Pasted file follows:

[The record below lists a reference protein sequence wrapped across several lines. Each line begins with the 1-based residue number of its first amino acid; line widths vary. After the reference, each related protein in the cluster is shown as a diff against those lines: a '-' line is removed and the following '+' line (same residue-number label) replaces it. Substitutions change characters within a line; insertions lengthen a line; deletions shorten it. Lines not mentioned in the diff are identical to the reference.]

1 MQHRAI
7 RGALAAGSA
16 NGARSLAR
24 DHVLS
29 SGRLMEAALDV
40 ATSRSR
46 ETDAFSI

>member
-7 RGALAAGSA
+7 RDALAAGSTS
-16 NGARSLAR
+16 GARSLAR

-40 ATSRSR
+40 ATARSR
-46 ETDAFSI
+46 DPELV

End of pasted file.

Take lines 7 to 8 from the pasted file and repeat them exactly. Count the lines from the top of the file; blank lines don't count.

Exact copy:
40 ATSRSR
46 ETDAFSI